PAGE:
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From "Paul Rogers (JIRA)" <j...@apache.org>
Subject [jira] [Created] (DRILL-5593) Modernize Drill's memory allocator to reflect current usage
Date Sun, 18 Jun 2017 19:12:00 GMT
Paul Rogers created DRILL-5593:

             Summary: Modernize Drill's memory allocator to reflect current usage
                 Key: DRILL-5593
                 URL: https://issues.apache.org/jira/browse/DRILL-5593
             Project: Apache Drill
          Issue Type: Improvement
    Affects Versions: 1.10.0
            Reporter: Paul Rogers

Drill's memory allocator is quite sophisticated. But, as Drill moves toward improved resource
management, the design of the current allocator no longer aligns well with the overall resource
management design.

The current allocator:

* Provides a separate allocator and accountant for each operator.
* Enforces a hard memory limit for each operator, causing an OOM error when the operator exceeds
the per-operator limit.
* Provides a complex transfer mechanism that moves memory ownership from one operator to another
as batches move downstream.
* Allows a buffer to be shared by multiple allocators, with one allocator being the "owing"
* Allows a memory block to be shared by multiple buffers (as occurs when deserializing a record
batch from the wire.)
* Provides a tree of allocators in which child allocators can ask parents for more memory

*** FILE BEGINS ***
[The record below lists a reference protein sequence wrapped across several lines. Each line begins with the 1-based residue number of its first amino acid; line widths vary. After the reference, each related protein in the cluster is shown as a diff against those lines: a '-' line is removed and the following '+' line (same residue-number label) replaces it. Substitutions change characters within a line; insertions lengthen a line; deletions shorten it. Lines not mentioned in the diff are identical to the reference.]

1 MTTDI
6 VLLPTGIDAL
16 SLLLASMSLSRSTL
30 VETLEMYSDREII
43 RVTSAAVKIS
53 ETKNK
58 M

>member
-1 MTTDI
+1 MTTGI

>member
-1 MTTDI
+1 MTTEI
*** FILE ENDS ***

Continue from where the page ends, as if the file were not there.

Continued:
and parents provide that memory out of their own allocation.

The current design appears to have been an attempt to allow operators to negotiate among themselves
for memory usage. The idea seems to be that any given operator uses its assigned memory. If
it needs more, it asks the parent allocator for more. If the parent can't provide more, the
child operator sends a {{OUT_OF_MEMORY}} signal downstream and some downstream operator must
give up some of its memory (perhaps by spilling) so that the upstream operator can proceed.

The challenge is that only the framework was implemented, not the intended negotiation mechanisms.
As a result, the current allocator presents challenges:

* Drill is moving toward a planned memory allocation system: the planner assigns memory limits
to each fragment (for the in-flight batch overhead) and to each buffering operator.
* Memory is then managed at the fragment level, and per-opeartor, but only for buffering operators.
* Memory for other operators (scan, select, project, etc.) is completely determined by batch
size, th operators have no way to deal with OOM conditions.
* The {{OUT_OF_MEMORY}} iterator status never worked. (It is hard to imagine how, say, a scan
operator would run out of memory on column d within (a, b, c, d, e, f), remember its state,
hold onto the d value, send the signal downstream, then resume where it left off. The code
would become even more complex than it already is.
* Code now must rediscover the memory used by each batch just to ensure that it never exceeds
the per-operator memory limits. The sort, in particular is infamous for OOM on SV2 allocation
because a batch is so large that it fills up the allocator, causing the next allocation (the
SV2) to fail -- but only for accounting reasons.

One very important part of the current allocator to be retained is the "fresh" (one buffer
per vector) and deserialized (shared buffer for all vectors) modes. Also, the ability for
a single deserialized buffer to be shared by multiple fragments.

As a result, this is a complex design task, not a simple bug fix.

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